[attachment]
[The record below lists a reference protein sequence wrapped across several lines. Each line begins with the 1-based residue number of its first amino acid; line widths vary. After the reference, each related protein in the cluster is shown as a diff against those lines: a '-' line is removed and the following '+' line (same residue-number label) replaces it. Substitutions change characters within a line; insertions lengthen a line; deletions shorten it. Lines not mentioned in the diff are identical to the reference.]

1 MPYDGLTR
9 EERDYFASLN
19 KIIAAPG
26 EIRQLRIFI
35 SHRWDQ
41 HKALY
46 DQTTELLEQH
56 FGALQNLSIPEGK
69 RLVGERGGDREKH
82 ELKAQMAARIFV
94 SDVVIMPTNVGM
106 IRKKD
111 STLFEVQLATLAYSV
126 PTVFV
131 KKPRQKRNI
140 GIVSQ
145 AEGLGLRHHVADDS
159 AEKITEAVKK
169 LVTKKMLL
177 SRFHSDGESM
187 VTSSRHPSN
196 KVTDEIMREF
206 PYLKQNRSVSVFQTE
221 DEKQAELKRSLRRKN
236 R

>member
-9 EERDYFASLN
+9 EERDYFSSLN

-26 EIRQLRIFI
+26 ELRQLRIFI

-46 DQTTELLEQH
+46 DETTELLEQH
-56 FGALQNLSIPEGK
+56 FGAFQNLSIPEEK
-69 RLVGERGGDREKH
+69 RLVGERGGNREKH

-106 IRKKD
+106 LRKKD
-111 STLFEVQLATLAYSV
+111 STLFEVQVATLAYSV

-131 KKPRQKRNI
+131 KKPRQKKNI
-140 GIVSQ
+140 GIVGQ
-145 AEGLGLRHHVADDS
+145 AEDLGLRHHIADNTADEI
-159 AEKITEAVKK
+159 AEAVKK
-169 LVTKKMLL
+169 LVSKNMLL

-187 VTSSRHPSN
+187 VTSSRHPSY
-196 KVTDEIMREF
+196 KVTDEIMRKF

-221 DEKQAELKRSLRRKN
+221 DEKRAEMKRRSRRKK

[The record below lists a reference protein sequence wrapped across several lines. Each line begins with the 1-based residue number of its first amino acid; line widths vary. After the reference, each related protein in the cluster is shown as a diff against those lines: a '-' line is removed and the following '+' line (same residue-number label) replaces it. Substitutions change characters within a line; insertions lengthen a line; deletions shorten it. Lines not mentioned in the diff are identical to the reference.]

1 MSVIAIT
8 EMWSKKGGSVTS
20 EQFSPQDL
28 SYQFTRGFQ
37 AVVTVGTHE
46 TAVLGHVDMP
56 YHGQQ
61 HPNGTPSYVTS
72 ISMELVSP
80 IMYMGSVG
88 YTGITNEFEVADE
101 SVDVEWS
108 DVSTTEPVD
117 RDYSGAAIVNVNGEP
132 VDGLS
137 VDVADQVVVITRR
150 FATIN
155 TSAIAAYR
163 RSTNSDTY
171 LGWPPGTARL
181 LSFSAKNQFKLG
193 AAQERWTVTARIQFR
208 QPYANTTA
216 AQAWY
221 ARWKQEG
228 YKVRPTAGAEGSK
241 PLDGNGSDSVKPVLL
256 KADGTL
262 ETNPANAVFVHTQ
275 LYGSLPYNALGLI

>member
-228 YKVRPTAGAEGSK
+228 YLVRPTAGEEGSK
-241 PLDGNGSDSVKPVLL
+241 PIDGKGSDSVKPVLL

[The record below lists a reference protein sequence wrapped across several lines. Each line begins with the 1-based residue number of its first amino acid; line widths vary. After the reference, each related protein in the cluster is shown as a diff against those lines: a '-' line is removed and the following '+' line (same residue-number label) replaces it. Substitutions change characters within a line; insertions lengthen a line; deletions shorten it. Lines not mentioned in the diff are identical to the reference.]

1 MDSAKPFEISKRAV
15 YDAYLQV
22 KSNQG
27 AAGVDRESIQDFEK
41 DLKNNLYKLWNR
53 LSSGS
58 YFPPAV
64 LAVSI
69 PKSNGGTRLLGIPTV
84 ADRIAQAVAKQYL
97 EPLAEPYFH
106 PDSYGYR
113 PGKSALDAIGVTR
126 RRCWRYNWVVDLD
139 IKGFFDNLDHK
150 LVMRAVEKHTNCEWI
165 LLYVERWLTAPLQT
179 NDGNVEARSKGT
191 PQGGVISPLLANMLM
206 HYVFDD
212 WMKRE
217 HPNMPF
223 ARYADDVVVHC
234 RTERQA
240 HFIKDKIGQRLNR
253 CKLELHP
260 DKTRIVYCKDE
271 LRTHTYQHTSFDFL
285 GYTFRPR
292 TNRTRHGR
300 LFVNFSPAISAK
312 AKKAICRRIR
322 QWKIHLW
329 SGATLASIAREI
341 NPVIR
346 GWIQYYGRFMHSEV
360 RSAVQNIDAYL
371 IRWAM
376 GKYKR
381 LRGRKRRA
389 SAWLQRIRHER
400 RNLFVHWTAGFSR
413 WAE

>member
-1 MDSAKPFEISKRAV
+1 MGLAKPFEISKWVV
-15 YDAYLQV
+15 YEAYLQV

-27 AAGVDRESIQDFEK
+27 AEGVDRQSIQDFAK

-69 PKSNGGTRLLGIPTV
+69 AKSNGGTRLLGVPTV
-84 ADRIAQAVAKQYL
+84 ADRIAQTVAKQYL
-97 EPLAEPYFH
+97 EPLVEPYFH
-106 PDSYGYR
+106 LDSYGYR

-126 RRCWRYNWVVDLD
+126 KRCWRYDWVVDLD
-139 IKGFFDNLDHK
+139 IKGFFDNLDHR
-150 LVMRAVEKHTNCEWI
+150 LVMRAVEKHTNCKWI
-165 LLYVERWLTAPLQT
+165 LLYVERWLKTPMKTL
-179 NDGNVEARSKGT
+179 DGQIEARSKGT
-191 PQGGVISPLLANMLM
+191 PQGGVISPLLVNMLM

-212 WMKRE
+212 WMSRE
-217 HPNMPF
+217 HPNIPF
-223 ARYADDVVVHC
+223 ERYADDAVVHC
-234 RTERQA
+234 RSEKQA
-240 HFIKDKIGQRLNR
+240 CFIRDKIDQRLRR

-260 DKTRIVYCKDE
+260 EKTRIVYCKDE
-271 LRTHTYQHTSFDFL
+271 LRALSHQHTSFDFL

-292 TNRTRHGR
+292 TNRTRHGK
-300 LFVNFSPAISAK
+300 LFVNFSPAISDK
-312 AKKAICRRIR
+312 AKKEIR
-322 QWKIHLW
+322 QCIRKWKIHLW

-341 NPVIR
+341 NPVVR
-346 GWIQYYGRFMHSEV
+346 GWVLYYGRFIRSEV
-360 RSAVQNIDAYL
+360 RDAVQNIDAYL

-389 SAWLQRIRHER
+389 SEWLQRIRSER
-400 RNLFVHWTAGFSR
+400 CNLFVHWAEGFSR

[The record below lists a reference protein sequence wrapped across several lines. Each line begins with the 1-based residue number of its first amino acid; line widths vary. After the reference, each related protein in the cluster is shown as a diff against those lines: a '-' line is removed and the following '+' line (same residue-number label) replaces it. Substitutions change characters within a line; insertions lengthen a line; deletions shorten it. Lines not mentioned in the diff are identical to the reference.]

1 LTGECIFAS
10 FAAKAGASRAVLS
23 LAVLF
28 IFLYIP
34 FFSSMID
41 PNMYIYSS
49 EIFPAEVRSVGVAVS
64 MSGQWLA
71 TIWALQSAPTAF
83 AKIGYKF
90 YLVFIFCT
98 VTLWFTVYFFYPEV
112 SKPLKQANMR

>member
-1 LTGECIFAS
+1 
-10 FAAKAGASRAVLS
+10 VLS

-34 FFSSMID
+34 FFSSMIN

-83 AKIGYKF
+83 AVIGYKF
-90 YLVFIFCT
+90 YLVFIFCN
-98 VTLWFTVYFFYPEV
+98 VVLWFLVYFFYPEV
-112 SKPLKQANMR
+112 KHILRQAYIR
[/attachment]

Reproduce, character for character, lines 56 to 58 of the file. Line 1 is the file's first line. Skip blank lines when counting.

-221 DEKQAELKRSLRRKN
+221 DEKRAEMKRRSRRKK

[The record below lists a reference protein sequence wrapped across several lines. Each line begins with the 1-based residue number of its first amino acid; line widths vary. After the reference, each related protein in the cluster is shown as a diff against those lines: a '-' line is removed and the following '+' line (same residue-number label) replaces it. Substitutions change characters within a line; insertions lengthen a line; deletions shorten it. Lines not mentioned in the diff are identical to the reference.]